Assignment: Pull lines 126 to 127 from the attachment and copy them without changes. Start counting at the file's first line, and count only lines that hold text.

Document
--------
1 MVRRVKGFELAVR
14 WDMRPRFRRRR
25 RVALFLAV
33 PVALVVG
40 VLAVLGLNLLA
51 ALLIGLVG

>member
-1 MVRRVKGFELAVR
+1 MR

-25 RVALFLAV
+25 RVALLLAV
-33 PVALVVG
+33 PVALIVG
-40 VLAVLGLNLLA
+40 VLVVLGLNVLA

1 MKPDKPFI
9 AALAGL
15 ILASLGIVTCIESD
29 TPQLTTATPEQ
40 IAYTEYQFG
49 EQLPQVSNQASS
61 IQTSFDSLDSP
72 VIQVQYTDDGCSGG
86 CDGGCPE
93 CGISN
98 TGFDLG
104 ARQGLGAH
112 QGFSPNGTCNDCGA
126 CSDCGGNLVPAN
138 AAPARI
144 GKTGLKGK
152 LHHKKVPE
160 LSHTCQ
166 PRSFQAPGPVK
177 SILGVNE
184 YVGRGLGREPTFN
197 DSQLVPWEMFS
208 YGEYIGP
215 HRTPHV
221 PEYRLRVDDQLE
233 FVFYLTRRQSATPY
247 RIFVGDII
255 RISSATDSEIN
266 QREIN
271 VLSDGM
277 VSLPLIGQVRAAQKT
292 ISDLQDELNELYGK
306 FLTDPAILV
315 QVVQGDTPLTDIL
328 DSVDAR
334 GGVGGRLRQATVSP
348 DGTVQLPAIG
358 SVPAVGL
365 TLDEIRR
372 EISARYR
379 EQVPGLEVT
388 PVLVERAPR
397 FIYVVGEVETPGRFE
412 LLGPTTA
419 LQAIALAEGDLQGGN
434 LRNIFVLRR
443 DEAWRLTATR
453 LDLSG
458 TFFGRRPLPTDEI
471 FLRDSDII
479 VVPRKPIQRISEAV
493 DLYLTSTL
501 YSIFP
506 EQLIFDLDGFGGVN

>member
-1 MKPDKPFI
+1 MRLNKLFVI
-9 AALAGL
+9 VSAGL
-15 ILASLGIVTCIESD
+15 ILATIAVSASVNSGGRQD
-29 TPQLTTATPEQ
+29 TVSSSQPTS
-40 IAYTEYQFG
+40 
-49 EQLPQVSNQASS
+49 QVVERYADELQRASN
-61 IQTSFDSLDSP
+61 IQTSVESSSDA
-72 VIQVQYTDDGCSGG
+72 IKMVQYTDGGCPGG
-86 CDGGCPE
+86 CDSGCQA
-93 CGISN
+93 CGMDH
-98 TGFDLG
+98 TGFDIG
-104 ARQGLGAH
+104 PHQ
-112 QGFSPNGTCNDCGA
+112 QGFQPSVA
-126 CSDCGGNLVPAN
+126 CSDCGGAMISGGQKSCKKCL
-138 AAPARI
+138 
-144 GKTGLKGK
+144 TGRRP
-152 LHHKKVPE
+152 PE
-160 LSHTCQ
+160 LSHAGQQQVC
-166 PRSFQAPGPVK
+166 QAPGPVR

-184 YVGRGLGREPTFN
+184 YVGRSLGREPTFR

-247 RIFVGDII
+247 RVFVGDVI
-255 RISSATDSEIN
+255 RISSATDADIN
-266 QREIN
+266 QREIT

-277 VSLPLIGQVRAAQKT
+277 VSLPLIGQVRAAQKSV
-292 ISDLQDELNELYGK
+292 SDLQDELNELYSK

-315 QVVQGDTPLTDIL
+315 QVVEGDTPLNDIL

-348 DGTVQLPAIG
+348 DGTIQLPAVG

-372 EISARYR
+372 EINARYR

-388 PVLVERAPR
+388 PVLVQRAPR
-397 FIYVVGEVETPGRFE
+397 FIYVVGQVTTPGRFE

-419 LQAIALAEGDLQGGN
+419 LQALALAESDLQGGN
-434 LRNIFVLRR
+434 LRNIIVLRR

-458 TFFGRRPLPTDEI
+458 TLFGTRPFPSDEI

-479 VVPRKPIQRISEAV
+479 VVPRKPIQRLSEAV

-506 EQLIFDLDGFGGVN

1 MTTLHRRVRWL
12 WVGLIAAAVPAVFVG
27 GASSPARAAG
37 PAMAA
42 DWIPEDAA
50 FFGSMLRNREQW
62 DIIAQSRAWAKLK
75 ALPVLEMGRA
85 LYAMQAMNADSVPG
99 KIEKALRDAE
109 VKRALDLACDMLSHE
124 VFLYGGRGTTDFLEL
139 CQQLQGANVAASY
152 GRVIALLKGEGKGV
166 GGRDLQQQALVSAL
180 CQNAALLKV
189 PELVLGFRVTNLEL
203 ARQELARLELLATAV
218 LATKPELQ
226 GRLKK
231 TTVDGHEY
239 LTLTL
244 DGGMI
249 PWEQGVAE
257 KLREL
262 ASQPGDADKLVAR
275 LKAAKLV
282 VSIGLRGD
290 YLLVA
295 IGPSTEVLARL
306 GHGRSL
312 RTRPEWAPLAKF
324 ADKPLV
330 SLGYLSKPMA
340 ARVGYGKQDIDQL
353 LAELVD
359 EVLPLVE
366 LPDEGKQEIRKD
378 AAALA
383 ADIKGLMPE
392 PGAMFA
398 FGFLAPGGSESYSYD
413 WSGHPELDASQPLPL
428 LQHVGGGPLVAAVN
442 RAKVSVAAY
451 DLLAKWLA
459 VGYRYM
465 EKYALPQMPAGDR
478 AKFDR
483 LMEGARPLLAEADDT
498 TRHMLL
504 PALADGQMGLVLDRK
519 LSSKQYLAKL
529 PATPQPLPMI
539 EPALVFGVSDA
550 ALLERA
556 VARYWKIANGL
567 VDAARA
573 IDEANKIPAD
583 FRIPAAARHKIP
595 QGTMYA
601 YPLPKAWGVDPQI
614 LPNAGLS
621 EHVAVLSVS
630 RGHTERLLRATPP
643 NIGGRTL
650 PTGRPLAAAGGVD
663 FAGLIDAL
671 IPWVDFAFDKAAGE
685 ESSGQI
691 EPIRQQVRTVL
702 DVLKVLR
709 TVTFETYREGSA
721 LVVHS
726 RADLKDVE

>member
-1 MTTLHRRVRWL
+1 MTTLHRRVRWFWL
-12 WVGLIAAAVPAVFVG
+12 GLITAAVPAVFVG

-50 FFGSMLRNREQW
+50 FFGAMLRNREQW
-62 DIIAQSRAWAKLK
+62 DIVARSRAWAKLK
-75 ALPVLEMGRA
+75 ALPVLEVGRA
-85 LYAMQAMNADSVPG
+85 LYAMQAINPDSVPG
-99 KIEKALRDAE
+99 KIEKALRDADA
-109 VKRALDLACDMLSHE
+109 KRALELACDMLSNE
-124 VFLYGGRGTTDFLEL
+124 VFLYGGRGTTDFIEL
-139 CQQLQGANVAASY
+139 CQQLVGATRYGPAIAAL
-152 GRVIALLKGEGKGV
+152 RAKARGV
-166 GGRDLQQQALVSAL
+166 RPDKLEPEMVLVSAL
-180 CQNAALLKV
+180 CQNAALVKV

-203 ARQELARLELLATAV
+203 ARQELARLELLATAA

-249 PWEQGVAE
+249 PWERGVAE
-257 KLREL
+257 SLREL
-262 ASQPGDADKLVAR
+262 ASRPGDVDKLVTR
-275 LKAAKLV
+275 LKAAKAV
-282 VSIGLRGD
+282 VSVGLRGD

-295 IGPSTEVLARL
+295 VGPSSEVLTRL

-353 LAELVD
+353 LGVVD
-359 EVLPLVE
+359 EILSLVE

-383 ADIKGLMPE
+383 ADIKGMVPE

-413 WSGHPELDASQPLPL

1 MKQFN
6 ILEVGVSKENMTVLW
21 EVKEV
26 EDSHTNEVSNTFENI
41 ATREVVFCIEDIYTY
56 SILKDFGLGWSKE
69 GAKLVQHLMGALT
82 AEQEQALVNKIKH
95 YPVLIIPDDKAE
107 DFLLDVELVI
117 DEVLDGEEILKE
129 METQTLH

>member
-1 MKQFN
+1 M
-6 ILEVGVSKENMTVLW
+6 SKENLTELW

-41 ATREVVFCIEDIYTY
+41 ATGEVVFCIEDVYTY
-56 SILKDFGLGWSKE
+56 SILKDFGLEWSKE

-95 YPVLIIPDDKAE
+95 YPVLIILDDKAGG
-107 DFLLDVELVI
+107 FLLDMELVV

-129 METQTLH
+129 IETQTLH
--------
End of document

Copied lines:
+372 EINARYR

-388 PVLVERAPR